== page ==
Writing effective job postings

Partly free advertising for my pals at TheLadders and partly because they give some good advice about writing job postings (not to be confused with job descriptions...there's a subtle difference). Pasted with their permission, of course.  


If you are a job seeker, you could pretty much substitute the word "resume" for "posting" in many of the recommendations below. There's a little yin-yang thing going on there. Recruiter or job seeker, they are worth checking out.


Hello Heather,

Here at RecruitLadder, we know you have one thing on your mind the first week in January: finding the perfect candidates for your $100k+ positions! So, we’ve put together a few tips to make sure your job postings are as effective as possible.

1. Save your job postings in Microsoft Word before you post them on our site. This way, you can post jobs whenever it’s convenient for you and will always have your most frequently used postings on hand.

2. Start strong with an “attention grabber” or “hook” to pique candidates’ interest and entice them to read further. Successful recruiters on TheLadders.com swear by this format:

1.     “Hook”

2.     Company Description

3.     Detailed Job Description

4.     Bulleted List of Application Requirements

5.     List of Qualities that are Preferred but Not Required

6.     Bolded List of “Deal Breakers” or “Candidates Need Not Apply If…”

3. Identify your goal. Is your objective to reach a broad audience and receive as many applications as possible? Write a more general job description that could appeal to job seekers across functions. Or, would you rather receive a few targeted applications? Be specific and use strong language which will identify and zero–in on your ideal candidate.

4. Choose your words carefully. The verbiage you use in your job descriptions dictates who will apply for your positions. Choose powerful, attractive words when writing your job description. Be sure to use the appropriate level of tone, commensurate to the candidates you’re seeking.

5. Be detailed. The more information you present about the position and hiring company, the more targeted responses you’ll receive. Presenting an attractive company description will encourage candidates to apply to your position.

If you need to keep the hiring company confidential, be sure to include a descriptive Company Headline like “Fortune 500 Pharmaceuticals” or “Prominent International Bank”. Or, if the job doesn’t require a specific location, label it “Virtual / Travel” to ensure that your job is seen by all interested candidates.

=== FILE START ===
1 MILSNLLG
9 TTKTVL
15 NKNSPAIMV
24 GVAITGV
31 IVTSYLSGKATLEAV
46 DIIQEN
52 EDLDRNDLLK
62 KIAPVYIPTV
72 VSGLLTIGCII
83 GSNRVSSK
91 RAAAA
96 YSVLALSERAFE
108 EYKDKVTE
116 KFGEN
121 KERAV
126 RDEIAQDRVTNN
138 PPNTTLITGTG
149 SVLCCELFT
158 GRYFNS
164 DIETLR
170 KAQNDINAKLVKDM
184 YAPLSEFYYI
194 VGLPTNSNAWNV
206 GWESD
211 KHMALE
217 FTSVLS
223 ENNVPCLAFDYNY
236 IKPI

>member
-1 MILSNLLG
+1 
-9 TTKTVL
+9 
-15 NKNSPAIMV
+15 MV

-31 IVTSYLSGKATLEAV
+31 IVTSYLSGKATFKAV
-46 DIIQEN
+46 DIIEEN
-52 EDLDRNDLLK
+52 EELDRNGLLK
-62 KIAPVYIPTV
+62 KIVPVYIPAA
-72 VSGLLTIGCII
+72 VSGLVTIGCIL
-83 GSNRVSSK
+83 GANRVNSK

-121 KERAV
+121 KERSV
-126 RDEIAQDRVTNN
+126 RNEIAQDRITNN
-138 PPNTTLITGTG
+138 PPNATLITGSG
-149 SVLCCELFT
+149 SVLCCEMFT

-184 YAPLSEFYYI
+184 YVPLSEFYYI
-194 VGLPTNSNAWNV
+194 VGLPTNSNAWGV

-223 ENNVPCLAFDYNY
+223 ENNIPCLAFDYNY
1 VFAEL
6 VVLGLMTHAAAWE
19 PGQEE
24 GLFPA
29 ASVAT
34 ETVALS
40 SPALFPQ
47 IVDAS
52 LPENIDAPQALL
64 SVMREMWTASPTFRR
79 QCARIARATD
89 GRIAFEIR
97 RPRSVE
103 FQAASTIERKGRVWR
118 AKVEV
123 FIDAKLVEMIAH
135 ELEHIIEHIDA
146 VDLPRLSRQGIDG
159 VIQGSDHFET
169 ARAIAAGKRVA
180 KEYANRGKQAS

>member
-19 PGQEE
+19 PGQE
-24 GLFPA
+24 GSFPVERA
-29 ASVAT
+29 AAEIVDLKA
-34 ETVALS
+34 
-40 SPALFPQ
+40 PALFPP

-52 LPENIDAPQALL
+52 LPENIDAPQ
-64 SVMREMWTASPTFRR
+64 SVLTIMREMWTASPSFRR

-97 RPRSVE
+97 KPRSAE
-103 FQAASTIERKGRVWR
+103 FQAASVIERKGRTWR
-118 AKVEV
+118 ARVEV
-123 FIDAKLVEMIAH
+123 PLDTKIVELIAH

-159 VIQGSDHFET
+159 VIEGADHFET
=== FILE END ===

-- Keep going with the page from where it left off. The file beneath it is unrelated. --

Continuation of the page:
Place the position’s specific requirements in the job description to encourage just those who are qualified for this job to apply, so you’ll only hear from the perfect candidates!

Remember: a good job description contains the necessary information. A great job description gives job seekers every bit of information they need to decide whether or not they’re right for the position.

6. Highlight key information. Don’t be afraid to use bolding to call out your most specific requirements and guidelines for application. Place your application instructions and strict requirements at the end of your job description, right above the “apply” button -- make it impossible for job seekers to miss.

Now that you have the tips, get out there and start posting your $100k+ positions and searching for great candidates in our database!

Recruiter Relations Team

PS Learn more about RecruitLadder Premium! Join us for a complimentary, informational product tour this Thursday, January 3rd at 2 pm EST. Register Now

Comments (2)

  1. stone says:

    Our friend at Microsoft, Heather Hamilton, likes what we have to say about effective job postings….

  2. Simone says:

    These are really useful. There is so much emphasis on candidates sending through resumes with typos and how these discredit the person in the eyes of the recruiter. In the same sense a job ad can do the same for the company. Why would you go work for a company where they do not pay enough attention to the recruitment process to do a spell check on the job ad.


Skip to main content